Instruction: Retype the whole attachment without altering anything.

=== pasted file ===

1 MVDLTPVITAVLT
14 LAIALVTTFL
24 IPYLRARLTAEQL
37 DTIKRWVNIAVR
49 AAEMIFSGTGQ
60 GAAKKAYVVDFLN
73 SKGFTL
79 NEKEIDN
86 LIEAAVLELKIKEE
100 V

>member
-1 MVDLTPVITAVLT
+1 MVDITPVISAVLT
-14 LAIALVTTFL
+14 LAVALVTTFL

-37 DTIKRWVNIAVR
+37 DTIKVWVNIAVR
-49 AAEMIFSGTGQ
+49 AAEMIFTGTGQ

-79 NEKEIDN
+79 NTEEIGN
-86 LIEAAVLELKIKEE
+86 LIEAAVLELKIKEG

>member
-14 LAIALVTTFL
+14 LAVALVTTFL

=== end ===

1 MVDLTPVITAVLT
14 LAIALVTTFL
24 IPYLRARLTAEQL
37 DTIKRWVNIAVR
49 AAEMIFSGTGQ
60 GAAKKAYVVDFLN
73 SKGFTL
79 NEKEIDN
86 LIEAAVLELKIKEE
100 V

>member
-1 MVDLTPVITAVLT
+1 MVDITPVISAVLT
-14 LAIALVTTFL
+14 LAVALVTTFL

-37 DTIKRWVNIAVR
+37 DTIKVWVNIAVR
-49 AAEMIFSGTGQ
+49 AAEMIFTGTGQ

-79 NEKEIDN
+79 NTEEIGN
-86 LIEAAVLELKIKEE
+86 LIEAAVLELKIKEG

>member
-14 LAIALVTTFL
+14 LAVALVTTFL